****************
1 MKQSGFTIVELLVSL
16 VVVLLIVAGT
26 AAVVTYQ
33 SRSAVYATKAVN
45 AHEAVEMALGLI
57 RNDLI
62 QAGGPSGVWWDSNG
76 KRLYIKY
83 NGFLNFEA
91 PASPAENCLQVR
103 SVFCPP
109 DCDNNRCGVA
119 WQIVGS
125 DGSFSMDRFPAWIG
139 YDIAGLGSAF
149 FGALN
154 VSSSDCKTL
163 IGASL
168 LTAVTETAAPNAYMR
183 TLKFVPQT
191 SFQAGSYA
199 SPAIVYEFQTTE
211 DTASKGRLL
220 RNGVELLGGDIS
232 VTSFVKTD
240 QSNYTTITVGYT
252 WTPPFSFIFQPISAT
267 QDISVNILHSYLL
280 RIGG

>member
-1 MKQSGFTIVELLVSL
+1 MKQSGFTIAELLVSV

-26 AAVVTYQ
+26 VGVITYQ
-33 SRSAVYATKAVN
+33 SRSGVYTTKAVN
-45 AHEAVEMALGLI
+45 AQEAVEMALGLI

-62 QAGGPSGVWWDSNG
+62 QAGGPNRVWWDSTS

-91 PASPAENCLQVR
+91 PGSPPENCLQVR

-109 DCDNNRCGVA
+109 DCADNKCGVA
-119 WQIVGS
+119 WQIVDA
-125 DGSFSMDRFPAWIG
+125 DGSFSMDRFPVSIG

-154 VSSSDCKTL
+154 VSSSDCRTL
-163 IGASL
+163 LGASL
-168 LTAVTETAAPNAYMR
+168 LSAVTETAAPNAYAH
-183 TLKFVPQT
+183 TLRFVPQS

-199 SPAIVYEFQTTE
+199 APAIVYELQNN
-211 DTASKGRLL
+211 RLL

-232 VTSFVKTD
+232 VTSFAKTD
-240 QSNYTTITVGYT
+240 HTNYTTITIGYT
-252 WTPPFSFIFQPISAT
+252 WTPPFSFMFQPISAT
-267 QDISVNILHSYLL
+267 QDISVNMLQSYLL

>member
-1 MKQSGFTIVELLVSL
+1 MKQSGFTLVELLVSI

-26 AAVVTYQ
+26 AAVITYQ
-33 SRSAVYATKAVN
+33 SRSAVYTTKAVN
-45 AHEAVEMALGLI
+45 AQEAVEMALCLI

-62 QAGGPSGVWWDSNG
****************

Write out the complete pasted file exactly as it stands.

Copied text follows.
1 MKQSGFTIVELLVSL
16 VVVLLIVAGT
26 AAVVTYQ
33 SRSAVYATKAVN
45 AHEAVEMALGLI
57 RNDLI
62 QAGGPSGVWWDSNG
76 KRLYIKY
83 NGFLNFEA
91 PASPAENCLQVR
103 SVFCPP
109 DCDNNRCGVA
119 WQIVGS
125 DGSFSMDRFPAWIG
139 YDIAGLGSAF
149 FGALN
154 VSSSDCKTL
163 IGASL
168 LTAVTETAAPNAYMR
183 TLKFVPQT
191 SFQAGSYA
199 SPAIVYEFQTTE
211 DTASKGRLL
220 RNGVELLGGDIS
232 VTSFVKTD
240 QSNYTTITVGYT
252 WTPPFSFIFQPISAT
267 QDISVNILHSYLL
280 RIGG

>member
-1 MKQSGFTIVELLVSL
+1 MKQSGFTIAELLVSV

-26 AAVVTYQ
+26 VGVITYQ
-33 SRSAVYATKAVN
+33 SRSGVYTTKAVN
-45 AHEAVEMALGLI
+45 AQEAVEMALGLI

-62 QAGGPSGVWWDSNG
+62 QAGGPNRVWWDSTS

-91 PASPAENCLQVR
+91 PGSPPENCLQVR

-109 DCDNNRCGVA
+109 DCADNKCGVA
-119 WQIVGS
+119 WQIVDA
-125 DGSFSMDRFPAWIG
+125 DGSFSMDRFPVSIG

-154 VSSSDCKTL
+154 VSSSDCRTL
-163 IGASL
+163 LGASL
-168 LTAVTETAAPNAYMR
+168 LSAVTETAAPNAYAH
-183 TLKFVPQT
+183 TLRFVPQS

-199 SPAIVYEFQTTE
+199 APAIVYELQNN
-211 DTASKGRLL
+211 RLL

-232 VTSFVKTD
+232 VTSFAKTD
-240 QSNYTTITVGYT
+240 HTNYTTITIGYT
-252 WTPPFSFIFQPISAT
+252 WTPPFSFMFQPISAT
-267 QDISVNILHSYLL
+267 QDISVNMLQSYLL

>member
-1 MKQSGFTIVELLVSL
+1 MKQSGFTLVELLVSI

-26 AAVVTYQ
+26 AAVITYQ
-33 SRSAVYATKAVN
+33 SRSAVYTTKAVN
-45 AHEAVEMALGLI
+45 AQEAVEMALCLI

-62 QAGGPSGVWWDSNG